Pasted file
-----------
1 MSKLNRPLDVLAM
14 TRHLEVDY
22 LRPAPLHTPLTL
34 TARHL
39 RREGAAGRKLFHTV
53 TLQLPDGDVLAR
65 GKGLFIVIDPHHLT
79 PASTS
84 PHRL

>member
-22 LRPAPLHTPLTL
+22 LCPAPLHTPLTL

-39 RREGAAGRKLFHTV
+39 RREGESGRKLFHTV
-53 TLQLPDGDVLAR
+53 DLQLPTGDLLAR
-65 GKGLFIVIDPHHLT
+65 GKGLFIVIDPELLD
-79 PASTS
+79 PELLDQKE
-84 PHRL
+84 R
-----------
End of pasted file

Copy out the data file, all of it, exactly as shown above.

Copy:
1 MSKLNRPLDVLAM
14 TRHLEVDY
22 LRPAPLHTPLTL
34 TARHL
39 RREGAAGRKLFHTV
53 TLQLPDGDVLAR
65 GKGLFIVIDPHHLT
79 PASTS
84 PHRL

>member
-22 LRPAPLHTPLTL
+22 LCPAPLHTPLTL

-39 RREGAAGRKLFHTV
+39 RREGESGRKLFHTV
-53 TLQLPDGDVLAR
+53 DLQLPTGDLLAR
-65 GKGLFIVIDPHHLT
+65 GKGLFIVIDPELLD
-79 PASTS
+79 PELLDQKE
-84 PHRL
+84 R